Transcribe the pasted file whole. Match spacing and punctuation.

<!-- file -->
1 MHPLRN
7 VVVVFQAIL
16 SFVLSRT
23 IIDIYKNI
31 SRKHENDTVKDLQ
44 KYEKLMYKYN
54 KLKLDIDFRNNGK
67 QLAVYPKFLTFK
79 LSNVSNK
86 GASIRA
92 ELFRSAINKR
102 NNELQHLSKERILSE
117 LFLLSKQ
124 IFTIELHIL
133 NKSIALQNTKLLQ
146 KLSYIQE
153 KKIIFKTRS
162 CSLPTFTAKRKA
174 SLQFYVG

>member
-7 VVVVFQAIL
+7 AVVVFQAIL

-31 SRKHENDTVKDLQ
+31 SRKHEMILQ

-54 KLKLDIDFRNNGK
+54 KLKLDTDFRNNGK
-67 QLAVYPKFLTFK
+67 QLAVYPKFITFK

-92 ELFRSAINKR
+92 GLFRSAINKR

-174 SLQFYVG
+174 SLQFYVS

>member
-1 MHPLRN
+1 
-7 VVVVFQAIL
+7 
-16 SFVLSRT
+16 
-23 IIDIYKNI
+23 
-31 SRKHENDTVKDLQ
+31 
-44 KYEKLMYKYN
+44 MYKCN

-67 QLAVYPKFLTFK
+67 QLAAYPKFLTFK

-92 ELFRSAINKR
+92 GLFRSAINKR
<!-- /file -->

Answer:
1 MHPLRN
7 VVVVFQAIL
16 SFVLSRT
23 IIDIYKNI
31 SRKHENDTVKDLQ
44 KYEKLMYKYN
54 KLKLDIDFRNNGK
67 QLAVYPKFLTFK
79 LSNVSNK
86 GASIRA
92 ELFRSAINKR
102 NNELQHLSKERILSE
117 LFLLSKQ
124 IFTIELHIL
133 NKSIALQNTKLLQ
146 KLSYIQE
153 KKIIFKTRS
162 CSLPTFTAKRKA
174 SLQFYVG

>member
-7 VVVVFQAIL
+7 AVVVFQAIL

-31 SRKHENDTVKDLQ
+31 SRKHEMILQ

-54 KLKLDIDFRNNGK
+54 KLKLDTDFRNNGK
-67 QLAVYPKFLTFK
+67 QLAVYPKFITFK

-92 ELFRSAINKR
+92 GLFRSAINKR

-174 SLQFYVG
+174 SLQFYVS

>member
-1 MHPLRN
+1 
-7 VVVVFQAIL
+7 
-16 SFVLSRT
+16 
-23 IIDIYKNI
+23 
-31 SRKHENDTVKDLQ
+31 
-44 KYEKLMYKYN
+44 MYKCN

-67 QLAVYPKFLTFK
+67 QLAAYPKFLTFK

-92 ELFRSAINKR
+92 GLFRSAINKR